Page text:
Dichotomy of Japan

Compare and contrast

Japan apology for blossom error

Japan reiterates sex slave stance

I like aspects of the Japanese culture and race; there is much to be admired about the way the Japanese people can be focused, the manner in which they preserve their cultural heritage, and have pride in their nation. But sometimes, I wonder if the outward politeness masks a deep arrogance and feeling of superiority over their Asian neighbours. The sterotyped image I have of the average Japanese person is typified in the first story: absolute apology for any minor error. But the second issue reminds us that WWII was really not so long ago, and that there still exists tension between the nations that the militant Japan of old sought to dominate and this allegedly new generation of Japanese. My parents were born shortly after the war, leaving me two generations from the Japanese occupation of SE Asia. I have no bone to pick with the Japan of now, but if they persist in trying to rewrite the events of 60 years ago, perhaps we should start noting signs of increasing nationalism instead of worrying so much about some Bush administration-invented axis of evil.


2 thoughts on “Dichotomy of Japan

  1. But don’t you think there is a bit of difference between an apology for a minor technical error by a particular agency and working out a national stance on a set of policies that are highly charged but have fundamentally different relevances and resonances for different generations of Japanese people. I mean it is routine for British railway companies to apologise for being late but it would be a bit more difficult to organise a unified apology on the British empire. Kind of easy for a US company to issue an apology and product recall but tougher to get an apology for the two genocides which arguably formed the basis of the nation (African slavery and the destruction of the American Indian nations). I think we have to be careful about simplistic use of the word “they” and “their culture”. I know you are trying to sum up complex issues in a short blog post but I think this is a whole lot more complicated an than it is portrayed in the rest of the world.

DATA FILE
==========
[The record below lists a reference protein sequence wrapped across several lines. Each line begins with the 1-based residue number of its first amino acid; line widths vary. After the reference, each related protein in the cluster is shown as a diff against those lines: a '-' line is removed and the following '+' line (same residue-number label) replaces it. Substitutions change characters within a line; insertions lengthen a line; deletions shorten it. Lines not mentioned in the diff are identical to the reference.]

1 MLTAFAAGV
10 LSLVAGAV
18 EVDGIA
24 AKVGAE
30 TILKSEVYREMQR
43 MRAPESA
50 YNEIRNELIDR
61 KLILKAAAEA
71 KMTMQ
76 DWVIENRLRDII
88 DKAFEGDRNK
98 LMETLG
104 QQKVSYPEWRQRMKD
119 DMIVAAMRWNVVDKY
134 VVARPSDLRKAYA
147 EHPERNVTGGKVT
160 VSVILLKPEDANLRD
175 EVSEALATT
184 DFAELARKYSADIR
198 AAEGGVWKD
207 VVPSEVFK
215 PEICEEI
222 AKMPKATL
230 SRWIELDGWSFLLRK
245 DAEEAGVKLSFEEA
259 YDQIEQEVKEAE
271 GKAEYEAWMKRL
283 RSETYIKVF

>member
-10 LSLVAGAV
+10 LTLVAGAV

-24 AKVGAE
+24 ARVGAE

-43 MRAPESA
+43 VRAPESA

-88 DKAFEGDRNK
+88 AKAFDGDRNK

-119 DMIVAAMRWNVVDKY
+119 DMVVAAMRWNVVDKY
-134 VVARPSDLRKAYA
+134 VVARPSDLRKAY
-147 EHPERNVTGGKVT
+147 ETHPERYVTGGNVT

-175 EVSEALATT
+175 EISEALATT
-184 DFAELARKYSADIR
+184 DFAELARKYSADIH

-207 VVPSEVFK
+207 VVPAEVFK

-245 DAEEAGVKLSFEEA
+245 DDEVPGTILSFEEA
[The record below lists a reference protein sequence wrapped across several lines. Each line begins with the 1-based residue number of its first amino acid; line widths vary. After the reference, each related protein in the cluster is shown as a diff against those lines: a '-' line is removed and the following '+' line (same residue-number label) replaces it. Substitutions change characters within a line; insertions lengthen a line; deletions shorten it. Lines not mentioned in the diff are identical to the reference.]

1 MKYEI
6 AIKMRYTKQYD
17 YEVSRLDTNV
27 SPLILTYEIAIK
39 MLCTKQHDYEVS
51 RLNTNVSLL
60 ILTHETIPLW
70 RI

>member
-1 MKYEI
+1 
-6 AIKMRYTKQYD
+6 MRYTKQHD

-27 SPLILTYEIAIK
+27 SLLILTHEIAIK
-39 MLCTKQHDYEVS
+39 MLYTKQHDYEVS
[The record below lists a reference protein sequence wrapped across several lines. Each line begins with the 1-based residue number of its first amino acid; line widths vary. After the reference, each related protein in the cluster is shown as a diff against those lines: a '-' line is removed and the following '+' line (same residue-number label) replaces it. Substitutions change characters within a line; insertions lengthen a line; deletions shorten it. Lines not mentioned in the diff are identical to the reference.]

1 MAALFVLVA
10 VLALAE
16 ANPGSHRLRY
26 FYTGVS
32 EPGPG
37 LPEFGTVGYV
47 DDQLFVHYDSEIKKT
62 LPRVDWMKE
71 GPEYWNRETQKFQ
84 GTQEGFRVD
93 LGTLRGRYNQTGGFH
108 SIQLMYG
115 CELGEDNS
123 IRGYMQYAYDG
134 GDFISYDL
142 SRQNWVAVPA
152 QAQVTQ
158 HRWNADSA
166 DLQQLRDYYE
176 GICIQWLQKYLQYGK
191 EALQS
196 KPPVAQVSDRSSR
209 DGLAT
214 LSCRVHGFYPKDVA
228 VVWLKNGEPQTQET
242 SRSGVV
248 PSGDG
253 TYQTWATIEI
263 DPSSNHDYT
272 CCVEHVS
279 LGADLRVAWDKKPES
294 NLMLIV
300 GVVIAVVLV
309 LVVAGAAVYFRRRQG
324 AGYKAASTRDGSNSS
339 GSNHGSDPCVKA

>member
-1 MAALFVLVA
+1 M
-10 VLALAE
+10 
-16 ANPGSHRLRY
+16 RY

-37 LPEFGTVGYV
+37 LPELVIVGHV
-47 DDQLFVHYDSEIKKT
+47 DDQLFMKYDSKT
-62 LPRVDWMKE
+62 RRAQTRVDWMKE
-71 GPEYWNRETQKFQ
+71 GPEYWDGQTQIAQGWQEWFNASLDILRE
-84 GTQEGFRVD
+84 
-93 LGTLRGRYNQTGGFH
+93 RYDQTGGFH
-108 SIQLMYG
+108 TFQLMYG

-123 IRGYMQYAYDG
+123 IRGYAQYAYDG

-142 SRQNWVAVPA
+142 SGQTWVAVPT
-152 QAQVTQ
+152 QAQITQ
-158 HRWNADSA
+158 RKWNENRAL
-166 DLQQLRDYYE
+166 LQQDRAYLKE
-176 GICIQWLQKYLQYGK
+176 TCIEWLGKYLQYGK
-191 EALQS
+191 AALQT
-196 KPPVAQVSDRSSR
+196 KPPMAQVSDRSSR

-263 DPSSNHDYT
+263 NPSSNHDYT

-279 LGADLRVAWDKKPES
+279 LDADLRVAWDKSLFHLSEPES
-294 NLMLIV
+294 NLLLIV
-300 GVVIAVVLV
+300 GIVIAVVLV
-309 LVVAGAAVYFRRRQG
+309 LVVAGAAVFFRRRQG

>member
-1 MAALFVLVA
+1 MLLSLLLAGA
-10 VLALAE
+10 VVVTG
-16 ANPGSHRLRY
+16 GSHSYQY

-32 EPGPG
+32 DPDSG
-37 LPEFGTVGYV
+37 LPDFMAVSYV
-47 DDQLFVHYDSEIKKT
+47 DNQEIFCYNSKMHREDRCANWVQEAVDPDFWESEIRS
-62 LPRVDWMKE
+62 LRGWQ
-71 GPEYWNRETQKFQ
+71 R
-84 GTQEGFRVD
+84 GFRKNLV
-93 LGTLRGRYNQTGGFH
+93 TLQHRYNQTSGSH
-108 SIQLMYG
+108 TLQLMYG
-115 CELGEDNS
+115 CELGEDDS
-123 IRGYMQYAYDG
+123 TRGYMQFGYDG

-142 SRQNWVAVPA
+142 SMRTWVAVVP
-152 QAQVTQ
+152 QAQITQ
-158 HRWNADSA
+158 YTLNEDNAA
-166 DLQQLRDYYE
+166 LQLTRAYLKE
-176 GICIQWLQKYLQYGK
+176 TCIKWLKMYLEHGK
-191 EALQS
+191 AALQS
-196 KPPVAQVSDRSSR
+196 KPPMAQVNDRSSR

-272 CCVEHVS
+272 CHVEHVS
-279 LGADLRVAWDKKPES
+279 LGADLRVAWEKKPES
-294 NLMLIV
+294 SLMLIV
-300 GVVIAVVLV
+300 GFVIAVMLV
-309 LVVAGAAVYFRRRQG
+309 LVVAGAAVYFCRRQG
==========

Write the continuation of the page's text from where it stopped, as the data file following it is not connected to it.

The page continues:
2. I acknowledge and agree with the points you have brought up. The post was perhaps too flippant. I guess the tongue-in-cheek tone did not come across.

    I am in no way suggesting that Japan is even thinking of repeating the atrocities of WWII or the colonisation strategy of old. I was just trying to sum up a brief feeling of unease; that for some nations in Asia, the wounds have not healed. No doubt hampered by the unwillingness of the government (not individual citizens) to acknowledge some of the more brutal outcomes of their occupation of Asia. I also acknowledge the difficulty any government has in such situations, especially when terms of reparations are brought up.

    As for the issue being more complicated than it’s seen outside Japan, that’s very true indeed. The language and physical barriers do not help.

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